Podcasting was already making inroads into marketing plans before COVID-19 hit. When the pandemic forced people to stay home for months, podcasting really took off as people looked for more ways to spend their time and connect. The past year has seen a substantial increase in the numbers of podcasts as well as podcast listeners.
Twitter recently showed its interest in the increased focus on podcasting by purchasing the podcast listening app Breaker. The platform will use Breaker to enhance its Spaces audio feature.
If you’re wondering if your organization should expand its podcast strategy – or begin a podcast strategy if you haven’t already done so – here are some reasons to jump on the podcasting bandwagon:
- Creating connections. Podcast listeners connect with the speakers as they listen, and as an extension, they connect with your brand.
- Increased brand perception and conversions. Once a listener has connected with your brand via your podcast, they are more likely to become a customer. A study on branded podcasts from the BBC last year found these effects from podcasts:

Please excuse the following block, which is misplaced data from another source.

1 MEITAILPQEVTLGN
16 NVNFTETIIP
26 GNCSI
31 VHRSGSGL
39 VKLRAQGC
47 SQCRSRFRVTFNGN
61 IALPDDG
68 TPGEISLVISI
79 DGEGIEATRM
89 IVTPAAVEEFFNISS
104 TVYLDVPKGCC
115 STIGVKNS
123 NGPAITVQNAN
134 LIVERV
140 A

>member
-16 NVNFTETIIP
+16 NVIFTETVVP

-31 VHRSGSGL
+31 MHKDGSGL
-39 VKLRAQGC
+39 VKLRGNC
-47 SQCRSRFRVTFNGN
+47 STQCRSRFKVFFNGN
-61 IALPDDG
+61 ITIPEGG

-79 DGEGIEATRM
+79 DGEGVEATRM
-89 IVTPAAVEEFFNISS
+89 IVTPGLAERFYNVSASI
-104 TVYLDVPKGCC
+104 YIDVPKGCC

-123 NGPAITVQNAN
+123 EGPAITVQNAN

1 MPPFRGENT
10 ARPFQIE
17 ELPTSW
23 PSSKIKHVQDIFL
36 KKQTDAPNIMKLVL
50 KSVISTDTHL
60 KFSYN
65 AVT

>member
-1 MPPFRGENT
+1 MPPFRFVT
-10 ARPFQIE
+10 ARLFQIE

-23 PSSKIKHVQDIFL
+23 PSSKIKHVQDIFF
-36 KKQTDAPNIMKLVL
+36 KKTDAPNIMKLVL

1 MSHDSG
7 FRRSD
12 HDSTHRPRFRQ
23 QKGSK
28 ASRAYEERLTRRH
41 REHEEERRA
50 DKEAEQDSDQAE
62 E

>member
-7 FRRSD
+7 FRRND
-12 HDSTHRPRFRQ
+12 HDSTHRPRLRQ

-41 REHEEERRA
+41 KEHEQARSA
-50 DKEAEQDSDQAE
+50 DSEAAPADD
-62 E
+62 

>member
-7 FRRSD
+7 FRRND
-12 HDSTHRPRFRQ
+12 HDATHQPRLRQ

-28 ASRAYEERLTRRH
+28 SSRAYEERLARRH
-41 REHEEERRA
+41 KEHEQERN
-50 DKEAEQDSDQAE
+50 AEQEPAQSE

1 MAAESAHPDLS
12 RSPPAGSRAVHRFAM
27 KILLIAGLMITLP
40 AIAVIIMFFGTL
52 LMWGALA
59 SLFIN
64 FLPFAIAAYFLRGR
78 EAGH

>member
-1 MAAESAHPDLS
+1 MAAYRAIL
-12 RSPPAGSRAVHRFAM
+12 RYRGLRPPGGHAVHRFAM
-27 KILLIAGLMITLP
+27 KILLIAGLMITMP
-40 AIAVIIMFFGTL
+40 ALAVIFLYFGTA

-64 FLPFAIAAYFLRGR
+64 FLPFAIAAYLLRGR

- 87% increase in brand awareness
- 57% increase in brand consideration
- 24% increase in brand favorability
- 14% increase in purchase intent.
- A source of content generation for other channels. Podcast content can be a rich source of content for blog, social media and email. Recording a conversation with one of your subject matter experts can generate a plethora of content while also providing information your audience wants to hear.
However, podcasting is not a simple matter of “if you record it, they will listen.” You must start with a clearly-defined plan, including ROI, and your plan should reflect your overall organizational marketing goals.
One important point: podcasts should not be constructed as obvious sales pitches. Listeners want information, and if you do it right, they will form a positive impression of your brand and seek to do business with your organization.